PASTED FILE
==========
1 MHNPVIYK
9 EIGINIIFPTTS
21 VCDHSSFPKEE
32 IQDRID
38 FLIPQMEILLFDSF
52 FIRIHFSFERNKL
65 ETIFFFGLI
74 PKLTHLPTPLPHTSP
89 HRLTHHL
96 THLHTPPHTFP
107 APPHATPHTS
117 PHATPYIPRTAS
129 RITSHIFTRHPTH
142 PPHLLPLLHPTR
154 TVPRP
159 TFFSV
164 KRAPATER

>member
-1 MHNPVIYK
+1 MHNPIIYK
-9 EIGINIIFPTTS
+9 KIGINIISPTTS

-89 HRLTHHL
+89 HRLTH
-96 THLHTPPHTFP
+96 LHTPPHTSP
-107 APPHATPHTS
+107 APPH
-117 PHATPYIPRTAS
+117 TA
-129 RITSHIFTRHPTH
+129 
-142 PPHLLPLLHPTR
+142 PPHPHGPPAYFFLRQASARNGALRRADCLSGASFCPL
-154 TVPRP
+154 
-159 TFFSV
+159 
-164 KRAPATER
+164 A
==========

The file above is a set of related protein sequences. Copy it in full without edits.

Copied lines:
1 MHNPVIYK
9 EIGINIIFPTTS
21 VCDHSSFPKEE
32 IQDRID
38 FLIPQMEILLFDSF
52 FIRIHFSFERNKL
65 ETIFFFGLI
74 PKLTHLPTPLPHTSP
89 HRLTHHL
96 THLHTPPHTFP
107 APPHATPHTS
117 PHATPYIPRTAS
129 RITSHIFTRHPTH
142 PPHLLPLLHPTR
154 TVPRP
159 TFFSV
164 KRAPATER

>member
-1 MHNPVIYK
+1 MHNPIIYK
-9 EIGINIIFPTTS
+9 KIGINIISPTTS

-89 HRLTHHL
+89 HRLTH
-96 THLHTPPHTFP
+96 LHTPPHTSP
-107 APPHATPHTS
+107 APPH
-117 PHATPYIPRTAS
+117 TA
-129 RITSHIFTRHPTH
+129 
-142 PPHLLPLLHPTR
+142 PPHPHGPPAYFFLRQASARNGALRRADCLSGASFCPL
-154 TVPRP
+154 
-159 TFFSV
+159 
-164 KRAPATER
+164 A